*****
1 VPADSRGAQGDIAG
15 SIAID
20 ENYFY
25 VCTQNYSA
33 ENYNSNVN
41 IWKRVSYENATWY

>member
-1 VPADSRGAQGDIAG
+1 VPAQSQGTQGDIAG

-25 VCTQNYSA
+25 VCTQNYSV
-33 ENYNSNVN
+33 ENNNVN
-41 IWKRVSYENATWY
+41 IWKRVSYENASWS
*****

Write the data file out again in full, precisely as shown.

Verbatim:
1 VPADSRGAQGDIAG
15 SIAID
20 ENYFY
25 VCTQNYSA
33 ENYNSNVN
41 IWKRVSYENATWY

>member
-1 VPADSRGAQGDIAG
+1 VPAQSQGTQGDIAG

-25 VCTQNYSA
+25 VCTQNYSV
-33 ENYNSNVN
+33 ENNNVN
-41 IWKRVSYENATWY
+41 IWKRVSYENASWS